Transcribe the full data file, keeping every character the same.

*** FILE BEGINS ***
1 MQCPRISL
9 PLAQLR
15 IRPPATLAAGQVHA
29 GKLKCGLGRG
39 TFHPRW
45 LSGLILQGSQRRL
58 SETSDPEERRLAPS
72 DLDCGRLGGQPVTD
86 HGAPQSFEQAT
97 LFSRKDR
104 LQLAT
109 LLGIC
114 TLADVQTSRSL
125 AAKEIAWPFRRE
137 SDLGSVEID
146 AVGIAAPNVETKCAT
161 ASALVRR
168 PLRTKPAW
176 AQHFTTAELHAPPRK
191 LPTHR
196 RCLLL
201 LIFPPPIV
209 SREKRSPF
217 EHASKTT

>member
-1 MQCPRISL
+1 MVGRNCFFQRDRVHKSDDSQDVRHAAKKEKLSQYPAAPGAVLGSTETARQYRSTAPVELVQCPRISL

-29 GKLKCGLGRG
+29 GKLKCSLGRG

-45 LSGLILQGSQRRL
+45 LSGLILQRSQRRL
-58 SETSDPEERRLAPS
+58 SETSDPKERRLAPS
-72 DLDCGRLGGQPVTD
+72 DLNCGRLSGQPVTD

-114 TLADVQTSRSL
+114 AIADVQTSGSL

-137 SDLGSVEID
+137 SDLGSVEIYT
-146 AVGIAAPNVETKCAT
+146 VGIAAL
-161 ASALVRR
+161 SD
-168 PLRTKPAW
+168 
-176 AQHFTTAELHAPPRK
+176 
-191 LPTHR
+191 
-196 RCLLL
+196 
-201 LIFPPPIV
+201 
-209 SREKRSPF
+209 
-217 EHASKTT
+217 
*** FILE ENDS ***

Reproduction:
1 MQCPRISL
9 PLAQLR
15 IRPPATLAAGQVHA
29 GKLKCGLGRG
39 TFHPRW
45 LSGLILQGSQRRL
58 SETSDPEERRLAPS
72 DLDCGRLGGQPVTD
86 HGAPQSFEQAT
97 LFSRKDR
104 LQLAT
109 LLGIC
114 TLADVQTSRSL
125 AAKEIAWPFRRE
137 SDLGSVEID
146 AVGIAAPNVETKCAT
161 ASALVRR
168 PLRTKPAW
176 AQHFTTAELHAPPRK
191 LPTHR
196 RCLLL
201 LIFPPPIV
209 SREKRSPF
217 EHASKTT

>member
-1 MQCPRISL
+1 MVGRNCFFQRDRVHKSDDSQDVRHAAKKEKLSQYPAAPGAVLGSTETARQYRSTAPVELVQCPRISL

-29 GKLKCGLGRG
+29 GKLKCSLGRG

-45 LSGLILQGSQRRL
+45 LSGLILQRSQRRL
-58 SETSDPEERRLAPS
+58 SETSDPKERRLAPS
-72 DLDCGRLGGQPVTD
+72 DLNCGRLSGQPVTD

-114 TLADVQTSRSL
+114 AIADVQTSGSL

-137 SDLGSVEID
+137 SDLGSVEIYT
-146 AVGIAAPNVETKCAT
+146 VGIAAL
-161 ASALVRR
+161 SD
-168 PLRTKPAW
+168 
-176 AQHFTTAELHAPPRK
+176 
-191 LPTHR
+191 
-196 RCLLL
+196 
-201 LIFPPPIV
+201 
-209 SREKRSPF
+209 
-217 EHASKTT
+217 